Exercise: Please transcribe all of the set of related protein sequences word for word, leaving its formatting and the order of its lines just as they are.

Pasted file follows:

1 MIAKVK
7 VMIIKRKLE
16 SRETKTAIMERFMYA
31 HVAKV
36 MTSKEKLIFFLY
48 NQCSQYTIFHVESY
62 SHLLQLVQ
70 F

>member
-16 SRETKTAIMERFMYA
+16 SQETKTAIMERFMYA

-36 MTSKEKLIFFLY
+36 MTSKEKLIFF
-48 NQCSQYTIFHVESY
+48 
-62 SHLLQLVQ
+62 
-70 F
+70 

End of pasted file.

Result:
1 MIAKVK
7 VMIIKRKLE
16 SRETKTAIMERFMYA
31 HVAKV
36 MTSKEKLIFFLY
48 NQCSQYTIFHVESY
62 SHLLQLVQ
70 F

>member
-16 SRETKTAIMERFMYA
+16 SQETKTAIMERFMYA

-36 MTSKEKLIFFLY
+36 MTSKEKLIFF
-48 NQCSQYTIFHVESY
+48 
-62 SHLLQLVQ
+62 
-70 F
+70 